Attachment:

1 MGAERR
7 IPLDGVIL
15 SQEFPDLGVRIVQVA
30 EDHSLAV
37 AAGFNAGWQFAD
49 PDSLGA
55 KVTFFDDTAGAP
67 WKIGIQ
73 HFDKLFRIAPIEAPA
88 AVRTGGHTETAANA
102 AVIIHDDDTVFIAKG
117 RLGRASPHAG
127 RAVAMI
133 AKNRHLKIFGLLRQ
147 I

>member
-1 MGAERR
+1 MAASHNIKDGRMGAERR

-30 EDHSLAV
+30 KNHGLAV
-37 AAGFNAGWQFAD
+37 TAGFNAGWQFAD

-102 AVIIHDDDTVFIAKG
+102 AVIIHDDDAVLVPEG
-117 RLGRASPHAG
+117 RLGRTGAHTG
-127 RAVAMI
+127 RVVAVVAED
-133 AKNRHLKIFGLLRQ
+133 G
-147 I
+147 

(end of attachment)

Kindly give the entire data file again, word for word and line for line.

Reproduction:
1 MGAERR
7 IPLDGVIL
15 SQEFPDLGVRIVQVA
30 EDHSLAV
37 AAGFNAGWQFAD
49 PDSLGA
55 KVTFFDDTAGAP
67 WKIGIQ
73 HFDKLFRIAPIEAPA
88 AVRTGGHTETAANA
102 AVIIHDDDTVFIAKG
117 RLGRASPHAG
127 RAVAMI
133 AKNRHLKIFGLLRQ
147 I

>member
-1 MGAERR
+1 MAASHNIKDGRMGAERR

-30 EDHSLAV
+30 KNHGLAV
-37 AAGFNAGWQFAD
+37 TAGFNAGWQFAD

-102 AVIIHDDDTVFIAKG
+102 AVIIHDDDAVLVPEG
-117 RLGRASPHAG
+117 RLGRTGAHTG
-127 RAVAMI
+127 RVVAVVAED
-133 AKNRHLKIFGLLRQ
+133 G
-147 I
+147 